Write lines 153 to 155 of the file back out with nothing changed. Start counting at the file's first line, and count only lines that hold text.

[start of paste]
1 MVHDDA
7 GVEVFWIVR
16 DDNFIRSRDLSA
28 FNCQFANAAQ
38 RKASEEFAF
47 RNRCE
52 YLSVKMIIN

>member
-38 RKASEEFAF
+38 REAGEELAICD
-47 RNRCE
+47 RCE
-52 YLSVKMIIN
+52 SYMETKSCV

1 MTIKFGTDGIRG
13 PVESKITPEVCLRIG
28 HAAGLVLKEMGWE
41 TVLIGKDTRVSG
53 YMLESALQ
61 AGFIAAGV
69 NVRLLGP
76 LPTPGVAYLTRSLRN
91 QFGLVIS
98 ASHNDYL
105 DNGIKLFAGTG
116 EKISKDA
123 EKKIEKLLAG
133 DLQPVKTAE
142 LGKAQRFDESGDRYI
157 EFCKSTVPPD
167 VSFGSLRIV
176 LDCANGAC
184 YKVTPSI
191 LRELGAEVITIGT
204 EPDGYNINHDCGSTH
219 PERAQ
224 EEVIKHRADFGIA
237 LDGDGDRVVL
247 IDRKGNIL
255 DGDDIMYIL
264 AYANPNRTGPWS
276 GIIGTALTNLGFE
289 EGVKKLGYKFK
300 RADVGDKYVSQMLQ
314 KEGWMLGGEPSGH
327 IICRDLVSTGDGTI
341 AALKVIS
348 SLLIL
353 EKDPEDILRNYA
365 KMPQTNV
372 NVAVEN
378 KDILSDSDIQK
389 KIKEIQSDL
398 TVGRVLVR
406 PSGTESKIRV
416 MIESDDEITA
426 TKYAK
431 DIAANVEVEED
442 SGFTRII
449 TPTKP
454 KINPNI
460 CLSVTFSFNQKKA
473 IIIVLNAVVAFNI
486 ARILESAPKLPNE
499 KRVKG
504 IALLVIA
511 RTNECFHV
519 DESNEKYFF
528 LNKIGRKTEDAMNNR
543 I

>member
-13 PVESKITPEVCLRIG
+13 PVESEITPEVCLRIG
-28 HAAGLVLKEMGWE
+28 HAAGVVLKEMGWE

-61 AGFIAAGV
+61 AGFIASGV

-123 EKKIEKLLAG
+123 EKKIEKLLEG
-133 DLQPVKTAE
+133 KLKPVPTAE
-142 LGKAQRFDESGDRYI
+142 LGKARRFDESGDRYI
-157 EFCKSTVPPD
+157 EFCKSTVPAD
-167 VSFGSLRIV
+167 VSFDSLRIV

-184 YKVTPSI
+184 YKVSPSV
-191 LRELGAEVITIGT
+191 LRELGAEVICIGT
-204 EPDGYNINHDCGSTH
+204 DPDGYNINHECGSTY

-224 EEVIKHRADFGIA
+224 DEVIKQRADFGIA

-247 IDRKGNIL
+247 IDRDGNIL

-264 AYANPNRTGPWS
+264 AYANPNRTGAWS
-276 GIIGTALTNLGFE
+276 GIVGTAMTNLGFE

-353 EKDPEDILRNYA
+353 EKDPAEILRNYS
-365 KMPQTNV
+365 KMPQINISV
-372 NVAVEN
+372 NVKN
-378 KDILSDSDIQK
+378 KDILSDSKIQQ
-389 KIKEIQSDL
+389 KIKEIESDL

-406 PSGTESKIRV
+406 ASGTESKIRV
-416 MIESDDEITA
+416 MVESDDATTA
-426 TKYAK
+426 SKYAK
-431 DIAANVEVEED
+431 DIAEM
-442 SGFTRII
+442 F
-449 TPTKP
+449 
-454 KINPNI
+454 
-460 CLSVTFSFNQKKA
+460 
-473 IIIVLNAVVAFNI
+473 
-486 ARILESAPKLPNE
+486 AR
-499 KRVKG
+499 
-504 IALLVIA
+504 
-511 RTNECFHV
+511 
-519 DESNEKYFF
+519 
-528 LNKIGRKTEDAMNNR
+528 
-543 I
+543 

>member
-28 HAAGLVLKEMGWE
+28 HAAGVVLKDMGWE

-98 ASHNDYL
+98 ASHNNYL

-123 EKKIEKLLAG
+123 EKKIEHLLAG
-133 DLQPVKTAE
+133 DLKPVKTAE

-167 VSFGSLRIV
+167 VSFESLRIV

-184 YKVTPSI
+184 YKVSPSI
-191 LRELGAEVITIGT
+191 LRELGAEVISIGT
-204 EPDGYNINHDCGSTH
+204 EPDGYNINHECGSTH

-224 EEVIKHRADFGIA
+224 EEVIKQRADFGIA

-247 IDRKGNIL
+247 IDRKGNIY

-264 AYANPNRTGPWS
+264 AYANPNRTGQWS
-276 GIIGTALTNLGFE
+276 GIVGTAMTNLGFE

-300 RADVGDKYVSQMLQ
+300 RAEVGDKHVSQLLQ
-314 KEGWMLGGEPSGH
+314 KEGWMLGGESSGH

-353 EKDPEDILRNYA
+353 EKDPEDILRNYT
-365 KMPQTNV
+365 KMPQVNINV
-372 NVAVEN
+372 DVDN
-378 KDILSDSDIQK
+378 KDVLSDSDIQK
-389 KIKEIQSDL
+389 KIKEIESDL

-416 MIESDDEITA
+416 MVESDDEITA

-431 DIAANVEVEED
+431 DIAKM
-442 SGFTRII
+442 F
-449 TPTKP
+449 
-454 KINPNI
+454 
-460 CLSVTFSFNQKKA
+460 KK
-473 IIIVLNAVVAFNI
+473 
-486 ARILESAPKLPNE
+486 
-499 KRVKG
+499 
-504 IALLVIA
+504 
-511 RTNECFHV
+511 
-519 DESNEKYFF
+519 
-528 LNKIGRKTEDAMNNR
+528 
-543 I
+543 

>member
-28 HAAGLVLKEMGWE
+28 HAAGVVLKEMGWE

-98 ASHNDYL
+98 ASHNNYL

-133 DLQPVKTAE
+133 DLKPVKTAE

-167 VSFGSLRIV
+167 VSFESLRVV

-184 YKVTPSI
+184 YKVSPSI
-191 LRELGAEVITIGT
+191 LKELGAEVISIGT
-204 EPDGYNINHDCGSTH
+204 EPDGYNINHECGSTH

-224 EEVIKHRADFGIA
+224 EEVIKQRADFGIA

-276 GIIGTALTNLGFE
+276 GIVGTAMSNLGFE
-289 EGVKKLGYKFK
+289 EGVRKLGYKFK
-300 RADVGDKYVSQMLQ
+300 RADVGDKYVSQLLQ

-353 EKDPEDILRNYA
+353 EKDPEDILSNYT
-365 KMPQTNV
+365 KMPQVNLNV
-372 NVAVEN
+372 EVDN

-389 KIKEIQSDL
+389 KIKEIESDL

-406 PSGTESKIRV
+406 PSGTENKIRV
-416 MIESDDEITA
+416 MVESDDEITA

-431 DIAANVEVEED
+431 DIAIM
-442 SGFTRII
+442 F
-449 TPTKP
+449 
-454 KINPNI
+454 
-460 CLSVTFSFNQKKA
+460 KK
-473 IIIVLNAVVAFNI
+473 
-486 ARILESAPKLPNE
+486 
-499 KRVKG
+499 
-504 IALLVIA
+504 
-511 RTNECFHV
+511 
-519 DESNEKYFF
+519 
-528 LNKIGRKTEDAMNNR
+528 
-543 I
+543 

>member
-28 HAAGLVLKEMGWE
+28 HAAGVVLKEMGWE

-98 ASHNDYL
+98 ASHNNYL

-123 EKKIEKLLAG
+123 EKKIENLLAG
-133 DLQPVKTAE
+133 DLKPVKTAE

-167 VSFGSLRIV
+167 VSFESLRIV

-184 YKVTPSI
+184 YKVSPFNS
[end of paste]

-167 VSFGSLRIV
+167 VSFESLRIV

-184 YKVTPSI